Teaching Moral Character: Two Alternatives for Teacher Education By Narvaez, Darcia Lapsley, Daniel K
Debating whether or not teachers should teach values addresses the wrong question. Education already is a values-infused enterprise. The larger question is how to train teachers for positive character formation. Two teacher education strategies are presented in this article. A “minimalist” strategy requires teacher educators to make explicit the hidden moral education curriculum and to reveal the inextricable linkage between best practice instruction and moral character outcomes. The “maximalist” approach requires preservice teachers to master a tool kit of pedagogical strategies that target moral character directly as a curricular goal. To this end, the Integrative Ethical Education model outlines five steps for moral character development: supportive climate, ethical skills, apprenticeship instruction, self-regulation, and adopting a developmental systems approach. Teaching Moral Character: Towards a Conceptual Framework for Teacher Education Option 1: Best Practice Instruction is Sufficient for Moral Character Formation Effective teaching for moral character aligns with best practice instruction for academic achievement. The knowledge base that supports best practice instruction is coterminous with what is known to influence the moral formation of students. Making explicit this linkage should be a clear goal for teacher education. Preservice teachers should consider not only how instructional practice influences academic learning but also how it shapes student character development. As we will see, schooling and teacher practices that promote achievement overlap with practices that support student prosocial development (Sebring, 1995). Effective teaching promotes both academic and moral excellence (Solomon, Watson, & Battistich, 2002). We will focus on two domains where best practice instruction pays dividends for moral character education: socioemotional skill development and caring classrooms and schools. Caring School Community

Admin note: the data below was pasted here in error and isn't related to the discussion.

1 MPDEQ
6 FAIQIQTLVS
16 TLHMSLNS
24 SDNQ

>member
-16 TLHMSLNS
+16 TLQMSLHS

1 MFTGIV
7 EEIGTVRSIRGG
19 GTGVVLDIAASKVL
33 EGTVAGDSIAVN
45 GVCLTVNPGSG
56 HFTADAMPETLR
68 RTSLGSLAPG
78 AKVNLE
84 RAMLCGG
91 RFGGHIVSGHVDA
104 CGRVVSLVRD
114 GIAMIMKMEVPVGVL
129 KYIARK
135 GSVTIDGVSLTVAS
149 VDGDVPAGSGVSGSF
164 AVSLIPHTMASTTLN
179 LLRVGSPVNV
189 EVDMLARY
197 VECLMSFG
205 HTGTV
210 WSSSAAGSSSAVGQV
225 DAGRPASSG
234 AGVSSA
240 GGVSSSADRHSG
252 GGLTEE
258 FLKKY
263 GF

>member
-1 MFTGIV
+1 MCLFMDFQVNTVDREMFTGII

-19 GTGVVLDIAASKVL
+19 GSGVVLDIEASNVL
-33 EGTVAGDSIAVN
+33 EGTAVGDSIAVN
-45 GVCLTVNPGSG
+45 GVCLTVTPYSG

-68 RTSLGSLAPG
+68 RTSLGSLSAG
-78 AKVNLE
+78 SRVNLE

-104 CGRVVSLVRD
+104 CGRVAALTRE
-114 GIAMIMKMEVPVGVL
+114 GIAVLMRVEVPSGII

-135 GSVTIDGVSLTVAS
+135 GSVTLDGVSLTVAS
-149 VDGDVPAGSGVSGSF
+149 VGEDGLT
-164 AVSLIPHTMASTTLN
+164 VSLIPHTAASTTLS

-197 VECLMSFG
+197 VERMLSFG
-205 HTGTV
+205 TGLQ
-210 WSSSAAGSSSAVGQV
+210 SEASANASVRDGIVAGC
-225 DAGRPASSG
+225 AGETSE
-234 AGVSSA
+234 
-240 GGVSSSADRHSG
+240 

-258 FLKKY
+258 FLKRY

Character formation begins with a caring relationship, first in the home and then at school. A caring relationship forms the bridge from adult to child through which mutual influence can occur (Greenspan & Shanker, 2004). A child who is cared for will likely care for others, and will engage as a citizen in the moral life of the community. The quality of early teacher-student relationships can have a strong influence on academic and social outcomes that persist through eighth grade (Hamre & Pian ta, 2001). In a study of middle-school students, Wentzel (2002) showed that teaching styles that conform to dimensions of effective parenting were a significant predictor of students’ academic goals, interest in school, and mastery learning orientation (even after controlling for demographic factors such as gender, race, and students’ control beliefs). In particular, teachers who had high expectations tended to have students who earned better grades but who also pursued prosocial goals, took responsibility, and showed a commitment to mastery learning. Conversely, teachers who were harshly critical and were perceived to be unfair had students who did not act responsibly with respect to classroom rules and academic goals. Implications
Given the tight connection between best practice instruction for academic expertise and for moral development, teachers are unwittingly engaged in character education when they structure lessons and organize classrooms in ways that optimally support student learning. The implication for teacher education is straightforward: adopt a best practice approach to instruction for character education. Preservice reflective practice could address the pedagogical strategies that are correlated with student academic achievement, making apparent their implications for moral character education. Moreover, teacher educators can help preservice...
References: Narvaez, D., Lapsley D. (2008) Teaching moral character: two alternatives for teacher education.
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